Celebrating Mozart’s 250 birthday we have already heard a lot of Mozart so far this year. So at this stage it was refreshing to listen to a concert of slightly unfamiliar tunes. Mozart was brought to Castlebar by this delightful duo in four hands one piano format. Not a whole programme of Mozart of course. Sandwiched between Mozart we were taken to France, Egypt, Spain and finally to the Deep South.
Cassie Yukawa and Rosie Chan
The duo gave us overtures from the Magic Flute and Cosi Fan Tutte obviously enjoying themselves hugely as they entertained a packed out Linenhall – disappointed punters had to turn away and go to the pub instead. A lotta notes and on the double with 20 fingers working overtime.
Cassie Yukawa and Rosie Chan – were once billed as rivals on the piano circuit but now they have joined forces to wow audiences everywhere. They are both English but of oriental extraction and, suitably somehow, wearing long flowing dresses and glittery high heels and as a result obviously having to take special care in arranging their dresses so as not to snag the pedal. Pedalling of course an important element of the sonorous chords of the their first Debussy set ‘Pour la danseuse aux crotale’ and ‘Pour L’Egyptienne’ - (walk like an Egyptian?).
As former rivals would one play treble and the other bass right throughout the concert? No indeed – the treble and bass clefts were divided fairly between the duo with regular switches from left to right. Piano stools were adjusted back and forward to compensate for their differing statures – Ms Chan being taller than Ms Yukawa.
The second Debussy suite in the programme again provided a contrast with the preceding Mozart – which was a clever but light, fun Andante with a series of short variations. Debussy’s Petite Suite sounded very familiar – elements of Golliwogs cake-walking up and down the keyboards. Glorious chords and rhythms. The final Ballet movement certainly also seemed familiar – perhaps as a theme music for a radio programme. Ian Fox’s programme notes suggests that we are more familiar with this suite as an orchestrated piece from Henri Busser.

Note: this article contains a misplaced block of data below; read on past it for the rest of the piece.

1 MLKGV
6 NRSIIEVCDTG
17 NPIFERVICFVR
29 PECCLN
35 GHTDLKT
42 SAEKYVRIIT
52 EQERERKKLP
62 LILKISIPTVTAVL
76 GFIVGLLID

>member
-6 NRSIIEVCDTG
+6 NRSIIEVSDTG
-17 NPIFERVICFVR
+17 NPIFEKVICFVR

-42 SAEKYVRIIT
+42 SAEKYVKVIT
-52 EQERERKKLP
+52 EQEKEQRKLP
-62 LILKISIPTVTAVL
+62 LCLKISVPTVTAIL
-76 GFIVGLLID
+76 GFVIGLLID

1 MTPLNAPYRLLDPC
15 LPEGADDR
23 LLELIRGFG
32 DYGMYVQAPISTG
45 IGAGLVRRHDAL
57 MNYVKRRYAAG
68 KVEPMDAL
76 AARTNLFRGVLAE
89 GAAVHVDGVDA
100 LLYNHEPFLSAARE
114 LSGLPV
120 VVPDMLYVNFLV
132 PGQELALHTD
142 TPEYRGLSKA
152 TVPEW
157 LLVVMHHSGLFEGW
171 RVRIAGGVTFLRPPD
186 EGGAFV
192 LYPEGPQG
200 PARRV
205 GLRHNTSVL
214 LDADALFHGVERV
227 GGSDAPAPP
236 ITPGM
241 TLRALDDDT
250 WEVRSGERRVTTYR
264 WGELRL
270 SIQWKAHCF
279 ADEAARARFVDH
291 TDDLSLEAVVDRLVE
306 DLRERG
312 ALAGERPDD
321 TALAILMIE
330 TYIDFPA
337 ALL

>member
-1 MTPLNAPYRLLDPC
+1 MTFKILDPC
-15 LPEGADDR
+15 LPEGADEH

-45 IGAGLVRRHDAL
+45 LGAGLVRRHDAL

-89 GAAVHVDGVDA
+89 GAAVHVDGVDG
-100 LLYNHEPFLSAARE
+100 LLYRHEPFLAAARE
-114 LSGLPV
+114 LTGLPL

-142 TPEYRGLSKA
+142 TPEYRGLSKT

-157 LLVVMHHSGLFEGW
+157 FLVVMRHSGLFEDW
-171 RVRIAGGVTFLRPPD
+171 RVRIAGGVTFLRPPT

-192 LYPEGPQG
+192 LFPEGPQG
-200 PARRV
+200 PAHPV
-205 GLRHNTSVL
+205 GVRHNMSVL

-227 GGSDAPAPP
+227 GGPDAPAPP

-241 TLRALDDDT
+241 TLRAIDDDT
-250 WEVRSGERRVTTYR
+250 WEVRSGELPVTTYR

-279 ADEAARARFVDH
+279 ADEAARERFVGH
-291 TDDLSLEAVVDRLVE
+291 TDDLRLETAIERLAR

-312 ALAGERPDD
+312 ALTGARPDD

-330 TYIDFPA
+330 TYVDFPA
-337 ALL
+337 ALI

Of course being a country town Castlebar we clapped enthusiastically between each of the suite pieces – the natural exuberance of the two beautiful pianists with slightly unfamiliar pieces meant that we didn’t feel any embarrassment - and that frowned upon practice of clapping between the movements was out the window. Hard to resist clapping in any case when many of the pieces ended on an a high: double- if not triple-forte. The ladies didn’t seem to mind our country ways in any case – in fact they looked like they were really enjoying the applause. No po-faced pianists these two.
Then a very interesting fugue from Mozart – most unlike Mozart and Cassie Yukawa drew a fascinating parallel in her introduction from the piano stool – she was on the treble shift for this one next to the audience. She said they had been running around the country like tourists as they went from gig to gig - actually quite a gruelling schedule with a eight concerts in 10 days over 3 - 12 of March. In any case the duo had visited Newgrange and she drew a parallel between the Mozart Fugue and ancient Newgrange. Music and architecture or music and the atmospheric mists of time? (RTE ran a series of programmes a year or two back with architects exploring the links between music and buildings – not something that ever struck me before until I listened to a few of the programmes in that series. A difficult gap to bridge – music and architecture.) In any case here it was again: ancient architecture and music in this case. A very Bachiana sounding piece of Mozart – most unlike any Mozart I had ever heard before. Bach wrote for harpsichord, which does not have dynamics whereas Mozart had the pianoforte with the ability to easily vary the loudness from note to note. Their Fugue in G minor sounded a bit like orchestral arrangements of Bach’s Art of the Fugue where the harpsichord is forgotten - with plenty of ebbing and flowing as the theme moved up and down the staves.
After the interval Cosi fan Tutte and a Mozart Sonata for two hands with two Spanish dances from Manuel de Falla’s La Vida Breve opera. Highly recognisable Spanish dances - especially the first. Ferocious rhythms here and a triple-forte sound rat-a-tatted out in a manner that certainly belied the small stature of the two ladies in the long dresses and high heels. The concert ended on a real high with a final Mozart Sonata in C.
Of course then an encore was required – and they were not going to get out of the Linenhall without once more sitting down side by side at the grand piano on the Linenhall stage. So to finish off they played their own soulful version of Gershwin’s Summertime – languid and evocative of the Deep South of the USA. So we all spilled out into the night air humming that favourite party piece Summertime but not forgetting Manuel’s magic dance rhythms, Claude’s playful chords and sonorities and of Wolfgang’s operas and his unexpected artful fugue.